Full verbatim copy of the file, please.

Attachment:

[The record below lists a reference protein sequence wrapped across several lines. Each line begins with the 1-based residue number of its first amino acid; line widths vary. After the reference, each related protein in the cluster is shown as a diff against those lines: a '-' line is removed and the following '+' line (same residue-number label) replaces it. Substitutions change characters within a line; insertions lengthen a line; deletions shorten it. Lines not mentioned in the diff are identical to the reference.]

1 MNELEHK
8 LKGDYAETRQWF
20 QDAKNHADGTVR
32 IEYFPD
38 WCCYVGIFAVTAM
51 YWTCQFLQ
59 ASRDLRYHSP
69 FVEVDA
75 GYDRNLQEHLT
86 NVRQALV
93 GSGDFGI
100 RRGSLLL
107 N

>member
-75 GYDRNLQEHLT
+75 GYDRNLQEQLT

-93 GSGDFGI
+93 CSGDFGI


[The record below lists a reference protein sequence wrapped across several lines. Each line begins with the 1-based residue number of its first amino acid; line widths vary. After the reference, each related protein in the cluster is shown as a diff against those lines: a '-' line is removed and the following '+' line (same residue-number label) replaces it. Substitutions change characters within a line; insertions lengthen a line; deletions shorten it. Lines not mentioned in the diff are identical to the reference.]

1 MNELEHK
8 LKGDYAETRQWF
20 QDAKNHADGTVR
32 IEYFPD
38 WCCYVGIFAVTAM
51 YWTCQFLQ
59 ASRDLRYHSP
69 FVEVDA
75 GYDRNLQEHLT
86 NVRQALV
93 GSGDFGI
100 RRGSLLL
107 N

>member
-75 GYDRNLQEHLT
+75 GYDRNLQEQLT

-93 GSGDFGI
+93 CSGDFGI